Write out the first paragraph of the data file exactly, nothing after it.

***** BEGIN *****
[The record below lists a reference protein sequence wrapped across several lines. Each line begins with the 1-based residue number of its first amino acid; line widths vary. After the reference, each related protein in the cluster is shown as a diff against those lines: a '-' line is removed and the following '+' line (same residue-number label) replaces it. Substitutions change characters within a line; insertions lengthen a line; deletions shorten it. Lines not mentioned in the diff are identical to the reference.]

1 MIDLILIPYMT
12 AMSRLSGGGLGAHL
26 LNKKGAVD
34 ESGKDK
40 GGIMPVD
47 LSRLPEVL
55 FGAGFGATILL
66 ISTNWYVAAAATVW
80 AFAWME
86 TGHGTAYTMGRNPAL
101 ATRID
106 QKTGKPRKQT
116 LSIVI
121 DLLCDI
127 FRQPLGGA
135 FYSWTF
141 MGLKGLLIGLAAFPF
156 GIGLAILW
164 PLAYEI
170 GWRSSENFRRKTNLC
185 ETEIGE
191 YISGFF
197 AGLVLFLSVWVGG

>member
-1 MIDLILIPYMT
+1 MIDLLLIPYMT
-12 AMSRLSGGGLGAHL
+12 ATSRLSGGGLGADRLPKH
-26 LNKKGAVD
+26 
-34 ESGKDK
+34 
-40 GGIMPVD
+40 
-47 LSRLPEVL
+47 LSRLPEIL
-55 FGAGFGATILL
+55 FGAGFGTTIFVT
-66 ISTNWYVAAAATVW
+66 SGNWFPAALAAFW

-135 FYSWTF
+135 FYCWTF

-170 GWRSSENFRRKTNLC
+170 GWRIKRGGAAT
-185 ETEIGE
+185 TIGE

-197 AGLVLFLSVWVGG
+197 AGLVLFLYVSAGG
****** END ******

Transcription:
[The record below lists a reference protein sequence wrapped across several lines. Each line begins with the 1-based residue number of its first amino acid; line widths vary. After the reference, each related protein in the cluster is shown as a diff against those lines: a '-' line is removed and the following '+' line (same residue-number label) replaces it. Substitutions change characters within a line; insertions lengthen a line; deletions shorten it. Lines not mentioned in the diff are identical to the reference.]